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Loan Growth Fell To Demonetisation Lows in Q2 Of 2019-2020

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Loan Growth Fell To Demonetisation Lows in Q2 Of 2019-2020
Rajat Mishra - 13 November 2019

New Delhi, November 13: Amidst the ongoing economic slowdown, there is yet another shocker for the government— growth of credit expansion in India had slowed down to 6 per cent in the second quarter that ended on September 31. The Credit Suisse Report uncovers a persistent and prolonged slowdown the economy is going through.

In the July and September quarter, loan growth has fallen by 6 per cent. The report stated that the on Banking Financial Companies (NBFCs) witnessed a 36 per cent drop in disbursements while growth in bank lending slowed to 8 per cent at the end of September.

The numbers given in the reports are alluding to the lenders continuous reluctance to increase their exposure to NBFCs, post IL&FS failure and DHFL crisis that came into the fore last year. But the government has taken several measures in the past to ease the liquidity pressure in the sector through a series of stimulus measure.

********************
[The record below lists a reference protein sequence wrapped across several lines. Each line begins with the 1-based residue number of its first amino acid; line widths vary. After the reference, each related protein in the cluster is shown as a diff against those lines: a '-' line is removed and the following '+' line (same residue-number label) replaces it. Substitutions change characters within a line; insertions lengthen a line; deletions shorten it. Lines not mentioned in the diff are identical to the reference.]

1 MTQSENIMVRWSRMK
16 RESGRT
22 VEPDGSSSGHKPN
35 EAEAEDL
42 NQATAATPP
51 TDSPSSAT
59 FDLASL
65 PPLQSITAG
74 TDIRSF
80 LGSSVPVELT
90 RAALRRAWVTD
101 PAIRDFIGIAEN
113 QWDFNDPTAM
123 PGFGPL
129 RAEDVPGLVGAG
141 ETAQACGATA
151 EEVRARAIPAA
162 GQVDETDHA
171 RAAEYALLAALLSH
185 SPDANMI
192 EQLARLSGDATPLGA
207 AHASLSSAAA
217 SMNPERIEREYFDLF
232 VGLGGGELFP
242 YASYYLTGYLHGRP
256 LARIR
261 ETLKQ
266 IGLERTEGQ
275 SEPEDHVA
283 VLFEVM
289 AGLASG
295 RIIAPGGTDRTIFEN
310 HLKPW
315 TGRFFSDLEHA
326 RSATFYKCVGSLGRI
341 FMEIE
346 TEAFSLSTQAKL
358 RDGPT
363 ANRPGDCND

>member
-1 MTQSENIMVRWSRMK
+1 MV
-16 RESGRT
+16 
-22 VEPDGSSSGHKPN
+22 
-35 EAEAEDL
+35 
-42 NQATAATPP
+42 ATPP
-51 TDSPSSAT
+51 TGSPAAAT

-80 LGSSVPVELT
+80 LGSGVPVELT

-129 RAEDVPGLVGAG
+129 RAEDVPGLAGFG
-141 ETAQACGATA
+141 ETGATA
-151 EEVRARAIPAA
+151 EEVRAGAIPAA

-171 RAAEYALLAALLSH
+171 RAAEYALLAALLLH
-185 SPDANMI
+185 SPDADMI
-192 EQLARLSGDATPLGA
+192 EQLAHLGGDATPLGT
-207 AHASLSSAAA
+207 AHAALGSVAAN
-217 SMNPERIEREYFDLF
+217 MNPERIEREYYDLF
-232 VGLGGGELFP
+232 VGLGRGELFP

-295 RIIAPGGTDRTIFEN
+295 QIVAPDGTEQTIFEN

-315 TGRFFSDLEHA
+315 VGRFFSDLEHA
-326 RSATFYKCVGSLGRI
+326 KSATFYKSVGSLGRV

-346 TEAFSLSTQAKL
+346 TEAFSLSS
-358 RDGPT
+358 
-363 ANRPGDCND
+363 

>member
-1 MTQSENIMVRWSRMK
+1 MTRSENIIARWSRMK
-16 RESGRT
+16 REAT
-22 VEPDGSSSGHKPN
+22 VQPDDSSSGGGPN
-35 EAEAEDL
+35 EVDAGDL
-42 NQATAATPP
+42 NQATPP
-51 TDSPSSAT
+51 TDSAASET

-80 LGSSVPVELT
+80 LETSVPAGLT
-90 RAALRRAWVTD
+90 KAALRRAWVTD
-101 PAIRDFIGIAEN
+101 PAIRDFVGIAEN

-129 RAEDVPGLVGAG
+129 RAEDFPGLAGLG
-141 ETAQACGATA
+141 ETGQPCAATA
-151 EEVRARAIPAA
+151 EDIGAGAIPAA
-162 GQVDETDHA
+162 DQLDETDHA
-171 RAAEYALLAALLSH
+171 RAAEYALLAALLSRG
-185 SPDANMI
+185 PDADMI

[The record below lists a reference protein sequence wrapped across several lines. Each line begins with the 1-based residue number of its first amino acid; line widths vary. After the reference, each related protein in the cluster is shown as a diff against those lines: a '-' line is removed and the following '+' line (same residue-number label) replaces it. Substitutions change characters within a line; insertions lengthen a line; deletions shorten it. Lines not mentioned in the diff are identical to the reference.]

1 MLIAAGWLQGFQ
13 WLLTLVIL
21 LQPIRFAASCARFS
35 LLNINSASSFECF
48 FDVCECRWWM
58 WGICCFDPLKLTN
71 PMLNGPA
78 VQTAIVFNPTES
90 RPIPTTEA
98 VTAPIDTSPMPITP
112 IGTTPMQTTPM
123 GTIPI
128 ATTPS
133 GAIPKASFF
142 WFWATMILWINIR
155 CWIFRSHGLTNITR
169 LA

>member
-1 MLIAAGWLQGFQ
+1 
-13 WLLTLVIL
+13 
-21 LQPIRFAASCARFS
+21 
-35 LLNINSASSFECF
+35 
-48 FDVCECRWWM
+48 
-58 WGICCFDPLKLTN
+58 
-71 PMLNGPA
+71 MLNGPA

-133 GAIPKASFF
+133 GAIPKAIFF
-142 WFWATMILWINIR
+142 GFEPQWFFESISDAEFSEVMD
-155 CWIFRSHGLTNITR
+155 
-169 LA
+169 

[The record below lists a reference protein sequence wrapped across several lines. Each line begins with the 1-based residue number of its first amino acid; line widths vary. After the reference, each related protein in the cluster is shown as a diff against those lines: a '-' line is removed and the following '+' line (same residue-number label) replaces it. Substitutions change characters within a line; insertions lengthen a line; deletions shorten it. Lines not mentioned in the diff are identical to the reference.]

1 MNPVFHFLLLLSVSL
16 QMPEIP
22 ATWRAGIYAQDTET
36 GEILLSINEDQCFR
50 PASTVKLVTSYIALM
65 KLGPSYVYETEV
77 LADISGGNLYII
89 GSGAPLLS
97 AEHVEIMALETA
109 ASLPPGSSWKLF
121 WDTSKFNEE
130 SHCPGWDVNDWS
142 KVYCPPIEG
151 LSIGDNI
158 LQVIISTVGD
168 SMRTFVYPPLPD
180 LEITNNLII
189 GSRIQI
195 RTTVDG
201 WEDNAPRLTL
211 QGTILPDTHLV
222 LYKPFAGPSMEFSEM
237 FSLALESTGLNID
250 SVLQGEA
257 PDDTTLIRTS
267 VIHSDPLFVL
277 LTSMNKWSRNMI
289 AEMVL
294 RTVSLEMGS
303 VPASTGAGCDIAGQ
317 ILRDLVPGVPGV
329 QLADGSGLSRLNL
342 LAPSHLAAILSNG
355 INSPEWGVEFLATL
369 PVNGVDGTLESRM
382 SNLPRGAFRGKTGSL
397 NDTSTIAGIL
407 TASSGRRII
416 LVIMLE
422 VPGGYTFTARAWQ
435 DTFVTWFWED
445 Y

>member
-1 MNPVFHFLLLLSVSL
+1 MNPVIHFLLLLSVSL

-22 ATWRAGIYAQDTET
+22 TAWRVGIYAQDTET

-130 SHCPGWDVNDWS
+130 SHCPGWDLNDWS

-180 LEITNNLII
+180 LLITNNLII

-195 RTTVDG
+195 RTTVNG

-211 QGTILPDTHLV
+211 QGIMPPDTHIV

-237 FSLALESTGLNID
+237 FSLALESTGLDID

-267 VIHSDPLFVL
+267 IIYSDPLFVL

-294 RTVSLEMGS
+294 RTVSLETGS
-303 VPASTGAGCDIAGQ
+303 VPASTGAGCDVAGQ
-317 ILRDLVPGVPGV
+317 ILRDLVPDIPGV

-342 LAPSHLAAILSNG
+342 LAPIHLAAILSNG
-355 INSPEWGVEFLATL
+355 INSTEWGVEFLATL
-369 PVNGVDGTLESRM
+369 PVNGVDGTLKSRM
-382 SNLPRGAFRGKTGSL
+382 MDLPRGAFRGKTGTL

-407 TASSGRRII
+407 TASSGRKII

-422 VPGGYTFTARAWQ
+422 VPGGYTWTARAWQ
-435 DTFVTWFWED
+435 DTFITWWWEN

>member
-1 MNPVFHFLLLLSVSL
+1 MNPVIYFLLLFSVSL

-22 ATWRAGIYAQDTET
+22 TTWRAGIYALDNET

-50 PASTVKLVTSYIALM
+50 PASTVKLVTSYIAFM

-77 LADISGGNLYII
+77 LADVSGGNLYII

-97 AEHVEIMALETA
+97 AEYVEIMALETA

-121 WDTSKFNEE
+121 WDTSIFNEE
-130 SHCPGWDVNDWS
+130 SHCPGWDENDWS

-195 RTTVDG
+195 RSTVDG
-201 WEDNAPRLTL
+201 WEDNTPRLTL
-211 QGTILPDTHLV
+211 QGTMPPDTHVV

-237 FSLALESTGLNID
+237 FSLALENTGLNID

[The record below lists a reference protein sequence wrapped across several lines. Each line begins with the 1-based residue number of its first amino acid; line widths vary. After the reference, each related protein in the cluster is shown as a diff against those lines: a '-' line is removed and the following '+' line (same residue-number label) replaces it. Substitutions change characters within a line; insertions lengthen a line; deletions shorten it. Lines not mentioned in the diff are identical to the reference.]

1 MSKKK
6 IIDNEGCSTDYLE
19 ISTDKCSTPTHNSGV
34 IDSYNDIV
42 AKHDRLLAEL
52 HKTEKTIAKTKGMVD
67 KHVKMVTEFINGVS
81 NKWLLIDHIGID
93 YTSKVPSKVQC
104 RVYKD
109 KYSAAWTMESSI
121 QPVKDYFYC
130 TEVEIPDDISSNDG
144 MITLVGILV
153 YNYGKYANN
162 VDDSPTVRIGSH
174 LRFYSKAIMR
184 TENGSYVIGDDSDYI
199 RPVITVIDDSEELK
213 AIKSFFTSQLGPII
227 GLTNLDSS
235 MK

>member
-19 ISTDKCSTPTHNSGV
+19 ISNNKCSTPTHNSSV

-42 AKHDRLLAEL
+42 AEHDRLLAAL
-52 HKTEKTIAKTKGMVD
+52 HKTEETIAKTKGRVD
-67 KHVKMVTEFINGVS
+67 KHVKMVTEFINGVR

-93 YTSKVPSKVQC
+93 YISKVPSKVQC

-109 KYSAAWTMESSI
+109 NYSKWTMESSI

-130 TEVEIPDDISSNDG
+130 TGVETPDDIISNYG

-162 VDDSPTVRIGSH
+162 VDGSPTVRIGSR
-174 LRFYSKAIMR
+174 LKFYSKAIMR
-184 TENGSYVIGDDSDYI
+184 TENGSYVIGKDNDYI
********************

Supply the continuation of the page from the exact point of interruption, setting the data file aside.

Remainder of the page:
The report also stated that slowdown in bank credit was due to both public and private sector banks. PSU bank witnessed a growth fall from 8-5 per cent year on year, while private sector bank growth was down from 22-14 per cent.

This slowdown was not only in the banks but its impact was seen in NBFCs and HFCs also whose growth reduced from 24-7 per cent. And overall loan growth fell year on year from over 11-6 per cent.

Credit Suisse’s report for the first quarter showed us that loan growth of non bank lenders continued to fall in the quarter ended June due to the liquidity crisis in the economy. That report said the growth of NBFCs continued to trend down and fresh disbursement remained in the negative. It contracted 17-18 per cent in three months ended June against about 5 per cent growth a year ago.

But one important thing this report underscored was the private sector banks who saw stable operational performance with healthy net interest income growth of 18 per cent year on year. However, the net profit was down by 3 per cent. In order to pull the economy out of the gloom, banks lending to NBFCs therefore, increased by 30 per cent year on year.

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